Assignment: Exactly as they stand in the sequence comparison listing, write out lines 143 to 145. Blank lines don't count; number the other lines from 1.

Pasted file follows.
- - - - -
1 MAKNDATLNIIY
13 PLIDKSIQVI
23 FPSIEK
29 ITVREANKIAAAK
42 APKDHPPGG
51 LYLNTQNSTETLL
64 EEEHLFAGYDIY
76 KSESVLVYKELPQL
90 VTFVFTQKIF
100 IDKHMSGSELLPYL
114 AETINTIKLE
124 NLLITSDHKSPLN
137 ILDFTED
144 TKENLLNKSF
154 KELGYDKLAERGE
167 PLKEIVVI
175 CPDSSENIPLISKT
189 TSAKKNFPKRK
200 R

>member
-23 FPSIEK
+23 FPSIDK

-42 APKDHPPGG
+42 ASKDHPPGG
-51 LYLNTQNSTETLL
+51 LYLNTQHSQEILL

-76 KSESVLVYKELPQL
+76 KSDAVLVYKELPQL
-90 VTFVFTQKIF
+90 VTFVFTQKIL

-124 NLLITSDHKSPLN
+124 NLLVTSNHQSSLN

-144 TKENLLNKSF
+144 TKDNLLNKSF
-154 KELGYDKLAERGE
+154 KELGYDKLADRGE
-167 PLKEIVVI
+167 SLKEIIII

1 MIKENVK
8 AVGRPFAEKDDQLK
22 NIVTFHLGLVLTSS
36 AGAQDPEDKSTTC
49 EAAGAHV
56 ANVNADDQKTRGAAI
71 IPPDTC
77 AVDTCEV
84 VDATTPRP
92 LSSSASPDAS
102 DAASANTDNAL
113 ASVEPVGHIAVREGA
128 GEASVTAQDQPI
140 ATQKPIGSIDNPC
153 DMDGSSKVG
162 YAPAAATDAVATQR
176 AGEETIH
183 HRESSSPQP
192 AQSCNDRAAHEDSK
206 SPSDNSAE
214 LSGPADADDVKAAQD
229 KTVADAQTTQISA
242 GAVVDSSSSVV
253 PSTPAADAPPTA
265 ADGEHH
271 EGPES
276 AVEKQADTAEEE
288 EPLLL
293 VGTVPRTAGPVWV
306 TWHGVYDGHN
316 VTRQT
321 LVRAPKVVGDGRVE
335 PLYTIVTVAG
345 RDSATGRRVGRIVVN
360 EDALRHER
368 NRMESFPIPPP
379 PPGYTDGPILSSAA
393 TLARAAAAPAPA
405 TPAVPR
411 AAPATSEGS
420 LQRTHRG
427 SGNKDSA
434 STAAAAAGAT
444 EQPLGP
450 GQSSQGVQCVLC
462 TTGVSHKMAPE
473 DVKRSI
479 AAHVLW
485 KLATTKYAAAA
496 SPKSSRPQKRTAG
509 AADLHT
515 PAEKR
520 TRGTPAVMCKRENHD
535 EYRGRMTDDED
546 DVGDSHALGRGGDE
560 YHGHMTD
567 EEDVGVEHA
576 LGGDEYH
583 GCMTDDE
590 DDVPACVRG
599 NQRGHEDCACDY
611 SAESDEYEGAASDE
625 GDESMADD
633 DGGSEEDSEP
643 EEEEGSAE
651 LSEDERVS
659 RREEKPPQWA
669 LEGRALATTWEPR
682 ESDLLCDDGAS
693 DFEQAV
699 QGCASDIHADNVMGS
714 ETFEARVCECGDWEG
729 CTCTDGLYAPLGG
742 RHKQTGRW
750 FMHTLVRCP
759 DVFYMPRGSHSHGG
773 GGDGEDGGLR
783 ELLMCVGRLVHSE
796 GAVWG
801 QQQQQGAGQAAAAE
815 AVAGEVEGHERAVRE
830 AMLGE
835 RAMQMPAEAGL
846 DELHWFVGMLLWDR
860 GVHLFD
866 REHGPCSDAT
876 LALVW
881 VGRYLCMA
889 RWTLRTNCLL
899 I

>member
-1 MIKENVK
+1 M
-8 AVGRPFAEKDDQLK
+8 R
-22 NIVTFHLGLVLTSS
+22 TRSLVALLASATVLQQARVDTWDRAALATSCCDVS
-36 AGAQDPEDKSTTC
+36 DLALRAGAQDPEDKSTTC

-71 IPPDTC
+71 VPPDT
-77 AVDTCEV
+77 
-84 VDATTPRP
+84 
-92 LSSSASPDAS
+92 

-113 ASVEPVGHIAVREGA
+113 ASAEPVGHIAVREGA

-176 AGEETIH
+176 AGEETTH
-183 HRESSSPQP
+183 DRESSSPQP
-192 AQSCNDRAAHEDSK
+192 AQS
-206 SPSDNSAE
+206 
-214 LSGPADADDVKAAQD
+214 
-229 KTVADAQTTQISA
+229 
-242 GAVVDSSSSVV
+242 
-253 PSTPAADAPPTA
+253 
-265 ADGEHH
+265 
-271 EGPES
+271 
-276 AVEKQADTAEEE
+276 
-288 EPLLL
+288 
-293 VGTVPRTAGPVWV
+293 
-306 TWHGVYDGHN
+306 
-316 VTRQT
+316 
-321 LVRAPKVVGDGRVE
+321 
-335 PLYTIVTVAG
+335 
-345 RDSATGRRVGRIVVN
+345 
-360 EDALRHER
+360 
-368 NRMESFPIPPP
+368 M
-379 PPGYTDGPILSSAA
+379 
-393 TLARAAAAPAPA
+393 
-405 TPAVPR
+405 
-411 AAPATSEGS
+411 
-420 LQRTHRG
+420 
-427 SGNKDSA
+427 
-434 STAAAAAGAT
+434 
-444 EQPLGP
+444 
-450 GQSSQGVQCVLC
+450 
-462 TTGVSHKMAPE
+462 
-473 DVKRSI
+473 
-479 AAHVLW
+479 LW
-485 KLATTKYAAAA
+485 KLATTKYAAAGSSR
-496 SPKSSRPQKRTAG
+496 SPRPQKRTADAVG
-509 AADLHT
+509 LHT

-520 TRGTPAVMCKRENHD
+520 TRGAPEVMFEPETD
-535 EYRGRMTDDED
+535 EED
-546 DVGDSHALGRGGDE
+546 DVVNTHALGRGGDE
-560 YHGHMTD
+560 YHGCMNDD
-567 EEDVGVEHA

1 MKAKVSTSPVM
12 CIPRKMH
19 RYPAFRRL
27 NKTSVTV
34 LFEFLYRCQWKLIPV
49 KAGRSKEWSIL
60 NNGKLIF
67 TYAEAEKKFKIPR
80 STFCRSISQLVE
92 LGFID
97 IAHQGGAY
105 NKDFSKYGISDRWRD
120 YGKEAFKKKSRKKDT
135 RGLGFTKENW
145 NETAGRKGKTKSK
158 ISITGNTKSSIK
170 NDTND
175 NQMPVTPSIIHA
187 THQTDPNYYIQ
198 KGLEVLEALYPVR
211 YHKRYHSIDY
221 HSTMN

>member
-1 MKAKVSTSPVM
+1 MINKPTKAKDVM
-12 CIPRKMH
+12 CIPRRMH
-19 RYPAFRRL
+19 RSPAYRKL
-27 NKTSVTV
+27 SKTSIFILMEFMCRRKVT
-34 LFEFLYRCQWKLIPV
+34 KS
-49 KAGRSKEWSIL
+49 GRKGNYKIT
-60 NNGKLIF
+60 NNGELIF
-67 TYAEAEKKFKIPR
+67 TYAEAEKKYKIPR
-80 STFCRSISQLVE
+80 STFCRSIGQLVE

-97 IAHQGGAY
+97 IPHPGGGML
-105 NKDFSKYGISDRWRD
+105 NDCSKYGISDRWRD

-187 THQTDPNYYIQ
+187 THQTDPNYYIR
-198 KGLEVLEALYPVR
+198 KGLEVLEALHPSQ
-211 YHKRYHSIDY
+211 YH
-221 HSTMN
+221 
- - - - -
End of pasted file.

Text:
+84 
-92 LSSSASPDAS
+92 